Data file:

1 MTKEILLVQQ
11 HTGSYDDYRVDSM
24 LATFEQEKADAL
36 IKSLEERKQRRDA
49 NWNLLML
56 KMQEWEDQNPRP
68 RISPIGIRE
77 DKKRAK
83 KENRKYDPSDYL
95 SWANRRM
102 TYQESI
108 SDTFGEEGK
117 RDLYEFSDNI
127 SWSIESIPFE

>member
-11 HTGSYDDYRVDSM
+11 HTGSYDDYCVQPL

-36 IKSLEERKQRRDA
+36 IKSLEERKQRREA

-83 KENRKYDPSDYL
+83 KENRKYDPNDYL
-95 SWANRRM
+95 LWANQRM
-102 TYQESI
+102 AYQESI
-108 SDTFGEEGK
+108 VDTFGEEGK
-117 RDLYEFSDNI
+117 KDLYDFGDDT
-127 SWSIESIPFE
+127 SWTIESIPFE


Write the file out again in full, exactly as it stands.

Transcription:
1 MTKEILLVQQ
11 HTGSYDDYRVDSM
24 LATFEQEKADAL
36 IKSLEERKQRRDA
49 NWNLLML
56 KMQEWEDQNPRP
68 RISPIGIRE
77 DKKRAK
83 KENRKYDPSDYL
95 SWANRRM
102 TYQESI
108 SDTFGEEGK
117 RDLYEFSDNI
127 SWSIESIPFE

>member
-11 HTGSYDDYRVDSM
+11 HTGSYDDYCVQPL

-36 IKSLEERKQRRDA
+36 IKSLEERKQRREA

-83 KENRKYDPSDYL
+83 KENRKYDPNDYL
-95 SWANRRM
+95 LWANQRM
-102 TYQESI
+102 AYQESI
-108 SDTFGEEGK
+108 VDTFGEEGK
-117 RDLYEFSDNI
+117 KDLYDFGDDT
-127 SWSIESIPFE
+127 SWTIESIPFE